Definitions: A student graduates on-time if he/she receives a high school diploma within four years of starting 9th grade. Total graduation rate is the percentage of all students who graduated from high school within four years after they started 9th grade. The numerator is all high school students who graduated with a high school diploma within four years of starting 9th grade. The denominator is the total cohort size who started 9th grade four years prior to graduation.
The same definition applies to racial/ethnic categories. That is, the numerator is all high school students from a particular racial/ethnic background who graduated within four years of starting 9th grade. The denominator is all high school students from that racial/ethnic background who started 9th grade together.
Data Source: Data for this measure come from the Washington State Office of Superintendent of Public Instruction (OSPI). Data were retrieved from "Graduation and Dropout Statistics" reports, and Appendix A and D at http://www.k12.wa.us/dataadmin/.
S: Data have been suppressed due to low numbers. Data were suppressed if the enrollment of students served in any of the 9th, 10th, 11th or 12th grade was 10 or less.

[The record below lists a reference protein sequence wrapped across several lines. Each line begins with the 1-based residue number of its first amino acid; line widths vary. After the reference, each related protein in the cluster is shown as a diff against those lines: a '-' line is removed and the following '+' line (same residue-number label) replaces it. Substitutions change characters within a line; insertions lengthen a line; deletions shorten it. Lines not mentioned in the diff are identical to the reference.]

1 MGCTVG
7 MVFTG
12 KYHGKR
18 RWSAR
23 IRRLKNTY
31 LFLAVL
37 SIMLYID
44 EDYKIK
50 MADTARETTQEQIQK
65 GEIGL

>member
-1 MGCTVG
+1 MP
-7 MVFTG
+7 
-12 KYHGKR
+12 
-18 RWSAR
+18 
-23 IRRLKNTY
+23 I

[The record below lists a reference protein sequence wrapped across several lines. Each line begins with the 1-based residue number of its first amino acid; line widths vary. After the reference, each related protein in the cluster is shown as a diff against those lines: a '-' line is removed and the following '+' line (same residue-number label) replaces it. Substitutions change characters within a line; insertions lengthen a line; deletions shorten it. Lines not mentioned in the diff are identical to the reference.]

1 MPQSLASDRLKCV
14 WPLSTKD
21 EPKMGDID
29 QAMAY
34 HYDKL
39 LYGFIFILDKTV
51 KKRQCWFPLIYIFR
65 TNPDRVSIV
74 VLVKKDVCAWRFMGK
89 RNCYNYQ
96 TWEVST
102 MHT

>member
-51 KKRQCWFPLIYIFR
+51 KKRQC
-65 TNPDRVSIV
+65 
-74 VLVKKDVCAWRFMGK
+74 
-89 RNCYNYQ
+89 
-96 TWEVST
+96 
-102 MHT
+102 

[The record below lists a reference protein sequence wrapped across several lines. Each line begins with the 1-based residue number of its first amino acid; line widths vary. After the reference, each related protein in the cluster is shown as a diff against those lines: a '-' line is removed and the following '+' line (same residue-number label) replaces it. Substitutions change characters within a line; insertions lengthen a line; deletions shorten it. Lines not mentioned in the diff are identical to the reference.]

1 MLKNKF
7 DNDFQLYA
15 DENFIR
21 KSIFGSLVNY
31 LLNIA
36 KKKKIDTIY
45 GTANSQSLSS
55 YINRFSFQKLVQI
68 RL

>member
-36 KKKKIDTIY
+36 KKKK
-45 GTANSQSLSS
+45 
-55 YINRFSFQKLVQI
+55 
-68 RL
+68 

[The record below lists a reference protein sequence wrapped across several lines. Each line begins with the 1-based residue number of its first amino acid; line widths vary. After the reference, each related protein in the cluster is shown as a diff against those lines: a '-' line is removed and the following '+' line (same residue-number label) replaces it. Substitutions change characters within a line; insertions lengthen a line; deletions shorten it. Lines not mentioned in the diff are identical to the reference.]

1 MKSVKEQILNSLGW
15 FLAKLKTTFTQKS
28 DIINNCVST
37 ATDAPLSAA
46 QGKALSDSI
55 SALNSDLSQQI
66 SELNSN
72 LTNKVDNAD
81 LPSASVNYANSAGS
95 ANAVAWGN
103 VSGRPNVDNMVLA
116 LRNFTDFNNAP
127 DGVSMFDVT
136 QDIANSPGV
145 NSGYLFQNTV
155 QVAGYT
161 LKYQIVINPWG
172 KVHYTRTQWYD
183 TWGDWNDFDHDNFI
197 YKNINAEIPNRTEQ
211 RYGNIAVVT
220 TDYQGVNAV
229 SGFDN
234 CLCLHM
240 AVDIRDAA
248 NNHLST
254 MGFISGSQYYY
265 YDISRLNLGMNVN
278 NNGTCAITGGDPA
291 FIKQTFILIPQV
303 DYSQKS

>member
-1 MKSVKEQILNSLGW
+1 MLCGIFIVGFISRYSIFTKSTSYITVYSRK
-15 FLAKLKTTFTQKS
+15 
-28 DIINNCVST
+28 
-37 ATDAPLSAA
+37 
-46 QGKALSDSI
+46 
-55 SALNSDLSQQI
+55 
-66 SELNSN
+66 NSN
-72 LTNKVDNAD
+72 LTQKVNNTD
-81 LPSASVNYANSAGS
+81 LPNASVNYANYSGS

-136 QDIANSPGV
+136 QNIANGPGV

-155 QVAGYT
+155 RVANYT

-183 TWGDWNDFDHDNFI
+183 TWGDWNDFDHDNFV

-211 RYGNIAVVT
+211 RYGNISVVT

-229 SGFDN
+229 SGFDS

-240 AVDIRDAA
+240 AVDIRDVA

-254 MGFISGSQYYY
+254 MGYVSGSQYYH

Data last updated in May 2012 by Washington KIDS COUNT.
“A student is considered to be a graduate if he or she received a high school diploma or an adult diploma from a community college program during the reporting period (including a summer program). On-time graduates are those who receive a diploma in the expected year,” published online at http://www.k12.wa.us/dataadmin/pubdocs/GradDropout/10-11/GradDropoutStats_2010-11.pdf.
OSPI suggests using caution when making comparisons across schools, districts, and states and from one year to another as different methods of calculations were used for on-time and extended graduation rates and annual and cohort dropout rates. For detailed discussion of methods and criteria that OSPI used to include or exclude groups (such as transfers in, transfers out etc.) in the calculations, please read their "Graduation and Dropout Statistics 2010-11 Report" at the link provided above.
Race/ethnicity is self-reported by either students or parents/guardians. When students report more than one racial/ethnic category, OSPI reports the category listed first. Therefore, the racial/ethnic categories are not mutually exclusive.
Note: Maps use the natural break classification method, which reflects patterns
in the data by dividing the map into naturally occurring groups. Using statistical tools, this method
determines cut-off points for each group by identifying large gaps in data values.